An amount equivalent to the contribution made by government employees should be matched by the government.

Companies that have to make a provision for Corporate Social Responsibility should also be major contributors to DOSE (the formula can be worked out). Everyone with a stable income must contribute to a pool that strengthens national security through job creation. While the idea of matching funds has found great allure in charitable giving in India and abroad, its relevance in activities geared for public good has equal appeal and warrants serious consideration.

Subsidy: This proposal’s mainstay is to design a stimulus package that is partly self-sustaining. Briefly, employers should get a subsidy for the wages they pay their employees, albeit using a scale that is based on their number of employees (see chart).

The benefit of the subsidy will not be applicable to government undertakings. The subsidy should be made available to the unorganised service sector, including individuals who employ domestic help or geriatric-care personnel.

Beneficiaries and guidelines: The employers who enrol themselves upon payment of a modest amount of subscription to become member of DOSE BHARAT can make a claim for incentive on employment of persons. This enrolment cost will be used to offset administrative expenses.

Of course, DOSE BHARAT itself will be able to provide employment to many. Every fiscal plan must have adequate checks and balances built in. Some considerations in this regard.

Foremost, the subsidy claim must be filed by the employer, a DOSE BHARAT member. The employer should be a tax assessee and ensure that all employees follow KYC norms, there is adequate proof for disbursement of wages, and that all payments are made online to accounts.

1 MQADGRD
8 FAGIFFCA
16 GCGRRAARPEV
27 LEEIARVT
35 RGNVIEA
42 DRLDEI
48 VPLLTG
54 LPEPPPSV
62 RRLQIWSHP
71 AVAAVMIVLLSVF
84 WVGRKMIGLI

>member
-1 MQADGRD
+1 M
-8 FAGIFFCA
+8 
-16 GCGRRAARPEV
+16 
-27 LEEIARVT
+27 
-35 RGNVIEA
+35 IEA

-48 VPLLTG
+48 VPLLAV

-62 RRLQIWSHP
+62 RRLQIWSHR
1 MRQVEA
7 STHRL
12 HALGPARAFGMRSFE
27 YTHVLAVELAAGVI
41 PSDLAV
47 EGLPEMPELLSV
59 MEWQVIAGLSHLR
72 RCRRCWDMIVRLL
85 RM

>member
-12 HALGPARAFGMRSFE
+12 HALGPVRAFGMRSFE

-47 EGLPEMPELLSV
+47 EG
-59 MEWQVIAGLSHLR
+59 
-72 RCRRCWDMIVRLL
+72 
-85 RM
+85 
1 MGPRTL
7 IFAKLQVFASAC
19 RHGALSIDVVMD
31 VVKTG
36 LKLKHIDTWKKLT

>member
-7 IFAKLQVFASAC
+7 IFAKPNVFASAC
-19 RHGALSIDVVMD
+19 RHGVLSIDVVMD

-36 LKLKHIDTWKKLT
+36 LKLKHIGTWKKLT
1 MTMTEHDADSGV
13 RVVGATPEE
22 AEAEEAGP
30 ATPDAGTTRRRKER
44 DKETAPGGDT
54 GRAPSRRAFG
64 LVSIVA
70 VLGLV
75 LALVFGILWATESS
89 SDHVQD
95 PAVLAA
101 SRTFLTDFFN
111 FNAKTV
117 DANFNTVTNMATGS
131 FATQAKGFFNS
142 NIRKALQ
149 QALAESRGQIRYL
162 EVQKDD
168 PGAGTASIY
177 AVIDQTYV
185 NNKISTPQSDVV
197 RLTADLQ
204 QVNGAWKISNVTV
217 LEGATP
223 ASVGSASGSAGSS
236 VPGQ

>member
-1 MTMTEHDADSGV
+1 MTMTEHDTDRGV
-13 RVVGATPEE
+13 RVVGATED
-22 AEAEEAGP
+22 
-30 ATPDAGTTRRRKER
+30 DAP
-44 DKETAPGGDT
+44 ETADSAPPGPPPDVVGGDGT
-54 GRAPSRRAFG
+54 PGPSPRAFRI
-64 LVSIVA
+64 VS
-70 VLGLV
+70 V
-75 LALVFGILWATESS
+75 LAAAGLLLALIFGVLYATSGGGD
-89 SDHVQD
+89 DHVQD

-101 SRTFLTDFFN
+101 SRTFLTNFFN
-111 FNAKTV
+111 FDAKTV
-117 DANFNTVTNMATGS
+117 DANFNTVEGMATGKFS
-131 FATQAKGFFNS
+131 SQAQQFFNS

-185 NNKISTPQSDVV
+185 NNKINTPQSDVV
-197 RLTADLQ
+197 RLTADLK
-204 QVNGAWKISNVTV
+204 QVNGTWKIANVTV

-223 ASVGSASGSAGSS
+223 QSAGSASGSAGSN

Employers must inform DOSE of the identity (for example, Aadhaar), age (18-60 years), emoluments, etc. of all new hires to ensure that the bona fides of each employee and his/her wages can be verified. Each employee should be getting a remuneration consisting of basic wages and allowances (including contribution to PF and ESI, but excluding bonus, gratuity, leave benefits or perquisites, concessions and privileges) not less than ₹2.5 lakh and not exceeding ₹5 lakh per year.

The idea is for these employees to become tax assessees such that a part of their income will recycle back as income tax (and, of course, GST, depending on their spending). The above plan will not be applicable to those who are already on payrolls.

As reimbursement strategy, each employer must first file with DOSE the details of the new hires including the intended salary. The employer is then expected to pay the entire wage, and retroactively claim the subsidy from DOSE as an annual refund. The employee should be spared all paperwork other than his/her own tax filing.

Envoi: The livelihood of all citizens must always be at the forefront of all public finance initiatives, but the moral obligation of the “haves” to the “have nots” is inescapable. The roadmap, presented here reflects this fact. Economists and tax advisers to the government should fine-tune this framework if they consider the plan viable based on data.

The writer is Founding partner, TS Gopalan & Co.

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Published on September 24, 2020